Sunday, February 25, 2007

I've Got Issues

I'm torn between feeling like there isn't enough in this piece, and like I might be trying to put too much into it. The problem I had with my first project this quarter was that I tried to put too much into it; I couldn't just let what was be, and because of that it ended up being a little cluttered, the "message" mixed.

In retrospect I don't know what I could have cut because the way I see it all flow now, I can't imagine it without any of the pieces. That's not to say that I think they should all be there, or that they're all necessary, only that at this point I don't see a way of cutting any of it. The shots flow together too well for any of them to be cut at this point. WHICH MEANS that if I'd simplified things at the story stage, I would have been able to keep my shots more focused at the shooting stage, and my edits more streamlined at the editing stage.

So with all of that in mind, that I find myself confronting those same tendencies again. Part of me feels like there isn't enough to carry a five-minute film, the other part of me says, "It's not what you say, it's how you say it." And I'm torn because I don't want to put all of my effort into something vacuous, but then by being afraid of that I may end up just making it unnecessarily complex.

I think what I need to do is ask myself what exactly I'm trying to communicate with this piece, and then structure everything around that. I know that sounds really simple, but it's really not. And as much an aphorism as that may be, it's also a truism. But like all truisms it can't just be applied to a situation, it has to be internalized so that then it will grow out of one.

The Specific Problem:

The problem is that there is really one crucial moment in the film--I've mentioned it before--it is the fulcrum about which the ENTIRE short swings. Which means that really, it should be the climax. Everything that follows is denoument. But it being a short film, there isn't enough before the climax to justify a "traditional" denoument.

DENOUMENT: The denoument in this should only be a denoument in the sense that it is the action that follows the climactic action. It need not resolve things. Nore need it end things. In fact, the denoument in this ought to imply that what will be occuring later is even more horrific than what occured before. This will be where we reveal the truly monstrous impassivity of the One character's conscience, and the herd mentality induced passivity of the Second character.

Should this end with the Second character looking at the One character? Should it go futher to have the Second character look back ahead? I definitely like that better than the first option. Or should it go all the way and have them turn the car out of frame and leave the camera to linger on the blurry alleyway, with the immobile body drowning in the light? I'm more inclined to end it on the two guys. We haven't left the car yet, so why should we? And isn't seeing the body out of focus in the background enough? Or do we need to linger on it? However, the car driving out of frame provides a greater feeling of resolution--or, if not resolution, at least more of an feeling of finality: "they will go on, we will not" is what that says. Is that appropriate to the film?... You know, it might really be the most appropriate...But in terms of ambiguity it still leaves something to be desired...Can a compromise be reached, an ending that maintains a certain level of ambiguity (although it just occurred to me that there is quite a lot already that is ambiguous) while still letting the car drive out of the shot?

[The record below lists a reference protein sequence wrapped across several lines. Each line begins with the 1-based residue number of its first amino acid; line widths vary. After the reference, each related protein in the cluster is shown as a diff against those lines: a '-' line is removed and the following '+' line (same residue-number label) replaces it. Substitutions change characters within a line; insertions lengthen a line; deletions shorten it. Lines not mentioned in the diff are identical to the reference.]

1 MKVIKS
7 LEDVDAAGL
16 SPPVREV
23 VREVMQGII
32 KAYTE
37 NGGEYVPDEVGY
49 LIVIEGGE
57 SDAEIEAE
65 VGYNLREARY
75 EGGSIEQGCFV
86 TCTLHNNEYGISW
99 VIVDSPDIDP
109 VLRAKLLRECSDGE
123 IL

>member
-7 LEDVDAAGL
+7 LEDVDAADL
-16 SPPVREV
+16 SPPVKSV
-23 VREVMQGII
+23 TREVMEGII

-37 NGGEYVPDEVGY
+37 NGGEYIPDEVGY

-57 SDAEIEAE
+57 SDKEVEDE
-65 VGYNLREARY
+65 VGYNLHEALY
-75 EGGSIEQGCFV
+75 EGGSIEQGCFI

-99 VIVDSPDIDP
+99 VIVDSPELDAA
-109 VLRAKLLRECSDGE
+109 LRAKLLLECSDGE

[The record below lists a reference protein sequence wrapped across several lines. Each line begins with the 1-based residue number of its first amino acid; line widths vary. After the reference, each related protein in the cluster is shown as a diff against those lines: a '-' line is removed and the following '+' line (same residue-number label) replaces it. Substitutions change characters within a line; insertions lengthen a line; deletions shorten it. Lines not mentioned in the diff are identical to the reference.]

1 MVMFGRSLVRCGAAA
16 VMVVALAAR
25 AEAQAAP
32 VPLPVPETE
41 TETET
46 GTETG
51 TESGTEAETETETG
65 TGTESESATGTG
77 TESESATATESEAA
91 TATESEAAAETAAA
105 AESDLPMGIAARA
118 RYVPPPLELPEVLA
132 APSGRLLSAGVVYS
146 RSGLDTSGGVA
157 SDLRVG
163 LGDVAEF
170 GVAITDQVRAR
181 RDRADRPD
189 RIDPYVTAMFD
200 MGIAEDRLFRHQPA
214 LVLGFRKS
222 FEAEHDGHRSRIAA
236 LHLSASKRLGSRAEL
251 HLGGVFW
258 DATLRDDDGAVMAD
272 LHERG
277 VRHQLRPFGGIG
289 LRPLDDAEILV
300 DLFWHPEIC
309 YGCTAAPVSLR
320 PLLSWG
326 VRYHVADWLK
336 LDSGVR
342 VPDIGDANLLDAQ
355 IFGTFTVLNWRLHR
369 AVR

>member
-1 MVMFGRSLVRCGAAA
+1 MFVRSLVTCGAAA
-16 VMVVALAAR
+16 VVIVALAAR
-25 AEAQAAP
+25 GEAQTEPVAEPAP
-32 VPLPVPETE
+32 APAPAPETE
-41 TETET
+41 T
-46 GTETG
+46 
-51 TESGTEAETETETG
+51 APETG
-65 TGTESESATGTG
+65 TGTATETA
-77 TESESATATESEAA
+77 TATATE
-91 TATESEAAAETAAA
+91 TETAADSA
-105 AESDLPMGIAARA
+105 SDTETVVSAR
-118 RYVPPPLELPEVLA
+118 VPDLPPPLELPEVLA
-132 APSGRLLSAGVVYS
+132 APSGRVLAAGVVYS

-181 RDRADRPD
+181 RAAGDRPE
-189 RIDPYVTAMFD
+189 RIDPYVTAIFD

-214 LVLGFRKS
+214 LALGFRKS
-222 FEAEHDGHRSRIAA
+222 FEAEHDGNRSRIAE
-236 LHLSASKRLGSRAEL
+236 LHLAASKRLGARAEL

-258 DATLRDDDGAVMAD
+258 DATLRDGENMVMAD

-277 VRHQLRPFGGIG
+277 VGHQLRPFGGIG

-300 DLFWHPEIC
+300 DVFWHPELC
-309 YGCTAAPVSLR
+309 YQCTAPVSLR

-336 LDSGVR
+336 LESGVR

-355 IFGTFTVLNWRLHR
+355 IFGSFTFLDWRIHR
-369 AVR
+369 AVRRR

I suppose, really, that I can film it all in one shot, and cut it earlier if need be...But then won't that undermine the finality of the cut if I end up cutting earlier? "If it's not intentional, then it's not art"?

CLIMAX: This really stretches out over several beats; there isn't any one moment that can be defined as THE climactic moment. 1) There is the knock on the window that shatters the stillness of the brooding character. 2) There is the whispered exchange and the writing on the (presumed photograph) that follows (audio in background). 3) The out-off-focus beating in the background behind the head of the character in the car--this is the shot that really establishes the different nature of the character.

BUILD UP: This is the toughest part, the part that I haven't worked out yet. This is especially problematic since I really don't see how this will carry through the better part of the film. Really, this about 2/3s of the film. Maybe 1/2. It also depends upon the length requirement for this project. I suppose I ought to just start writing and see how this turns out. But right now there is: 1) The cigarette; 2) The person; 3) The photo; 4) The car; 5) Questions: Why is he staring at the photograph? What emotion is he restraining? Why is he sitting in a car? Why is the car a piece of shit? *What is the metaphor that the cigarette represents or what does it come to respresent? Etc. These are all questions that need to be addressed, or need to appear as if they're being addressed.

I need to plot these out and start writing.

Just watched: Miller's Crossing--I'd forgotten how fucking amazing that movie is. And oddly enough, a really good object of admiration.

Point isn't that these guys are definitively bad guys, that their actions are evil regardless of "who" they really are ==> see the missed opportunity of Pullo's murder of Cicero in Rome. What was wrong with that?

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